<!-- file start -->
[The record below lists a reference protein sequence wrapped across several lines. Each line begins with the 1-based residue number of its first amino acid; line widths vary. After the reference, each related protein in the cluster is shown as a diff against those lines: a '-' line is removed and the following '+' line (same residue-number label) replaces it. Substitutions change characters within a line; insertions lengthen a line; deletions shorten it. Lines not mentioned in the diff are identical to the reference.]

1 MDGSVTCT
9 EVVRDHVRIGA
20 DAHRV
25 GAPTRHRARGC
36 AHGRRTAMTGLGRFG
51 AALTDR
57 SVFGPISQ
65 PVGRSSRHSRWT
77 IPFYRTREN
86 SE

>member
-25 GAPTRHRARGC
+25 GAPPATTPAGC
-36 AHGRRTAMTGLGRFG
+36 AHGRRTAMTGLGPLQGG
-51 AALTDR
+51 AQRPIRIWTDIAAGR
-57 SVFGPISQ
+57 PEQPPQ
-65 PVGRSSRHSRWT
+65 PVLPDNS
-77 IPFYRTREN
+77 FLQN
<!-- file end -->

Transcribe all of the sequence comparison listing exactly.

[The record below lists a reference protein sequence wrapped across several lines. Each line begins with the 1-based residue number of its first amino acid; line widths vary. After the reference, each related protein in the cluster is shown as a diff against those lines: a '-' line is removed and the following '+' line (same residue-number label) replaces it. Substitutions change characters within a line; insertions lengthen a line; deletions shorten it. Lines not mentioned in the diff are identical to the reference.]

1 MDGSVTCT
9 EVVRDHVRIGA
20 DAHRV
25 GAPTRHRARGC
36 AHGRRTAMTGLGRFG
51 AALTDR
57 SVFGPISQ
65 PVGRSSRHSRWT
77 IPFYRTREN
86 SE

>member
-25 GAPTRHRARGC
+25 GAPPATTPAGC
-36 AHGRRTAMTGLGRFG
+36 AHGRRTAMTGLGPLQGG
-51 AALTDR
+51 AQRPIRIWTDIAAGR
-57 SVFGPISQ
+57 PEQPPQ
-65 PVGRSSRHSRWT
+65 PVLPDNS
-77 IPFYRTREN
+77 FLQN